Across the globe, numerous sporting entities have seen their professions affected by the Covid-19 outbreak.
Regardless of the magnitude of specific footballing organisations, the sport came to a worldwide halt for several months throughout spring in 2020.
In turn, the pandemic has significantly impacted a whole host of factors, including finances and scheduling. So, let’s take a look at how Covid-19 effected the ISPS Handa Premiership in New Zealand, before analysing country’s recent footballing growth.
Implications on the Country’s Sporting Calendar
In 2004, the New Zealand Football Championship was formed. Since then, the division has twice been rebranded, with it now being known as the ISPS Handa Premiership. Following the 2015-16 campaign, the league expanded into a ten-team division, meaning that each team would play each other twice throughout the season.
However, in 2019-20, the Covid-19 outbreak meant that only 16 of the planned 18 matches could take place.
After widespread consultations with various clubs and governing bodies, and amidst safety concerns, the season was prematurely ended. As a result, Auckland City were awarded their 11th title, as, at the time of the conclusion, they topped the division with 37 points, as per Pitchero.
Regarding the ISPS Handa Premiership’s standings, this decision, however, potentially denied Team Wellington winning their first division title. At the time of the conclusion, they were only three points behind the leaders with two matches to play, according to Eurosport. That said, both teams have qualified for the 2021 OFC Champions League.
Interestingly, New Zealand’s top-flight followed Ligue 1 in their stance to resumption. While many other divisions sought to continue when safe, Paris Saint-Germain were awarded the title after the league’s cancellation, having amassed a 12-point lead with a game in hand.
Due to the division’s shortening, the ISPS Handa Premiership’s long-standing playoff format was scrapped. Fundamentally, this deprived numerous teams the opportunity to qualify for the 2021 OFC Champions League. In turn, this may have potentially impacted club profits.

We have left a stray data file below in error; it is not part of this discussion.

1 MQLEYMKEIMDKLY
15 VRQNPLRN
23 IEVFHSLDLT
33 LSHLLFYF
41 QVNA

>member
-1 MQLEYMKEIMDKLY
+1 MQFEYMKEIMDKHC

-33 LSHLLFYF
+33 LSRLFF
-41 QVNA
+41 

Back in 2018, Team Wellington stood to earn at least £379,000 for finishing seventh at the Club World Cup, a competition that the OFC Champions League winners qualify for, as per Stuff.
Despite the financial and trophy-winning implications, mid-November is the scheduled start date for the new ISPS Handa Premiership campaign, according to Soccerscene. Interestingly, the pandemic has led to numerous format changes. While various frameworks are not yet final, the division will once again adopt an eight-team setup, reducing its participants by two.
The desire to clarify matters surrounding New Zealand’s top-flight league is a testament to football’s growth within the country. Interestingly, the Premier League success of Chris Wood and Winston Reid throughout the last decade will have brought increased attention to New Zealand’s football scene. Aside from real-world progression, football has also become a staple of pop culture within the country, particularly at online casinos.
For example, at Wildz, prospective players can use their sign-up bonuses and free spins across a wide array of football-themed titles, including Football Glory, Football Star, and Football Super Spin. The popularity of football culture, especially in this corner of the entertainment industry, just proves how integrated the sport is into society, and why so many people were so eager to get up and running again.
Making Tough, Much-Needed Decisions to Enable Football’s Return
Although numerous teams will have been affected by the Covid-19 outbreak, securing football’s long-term stability and public welfare was at the forefront regarding the 2019-20 season’s cancellation. Ultimately, New Zealand’s football scene has the foundations to reach new heights in the coming years, even though it will take time for normality to resume.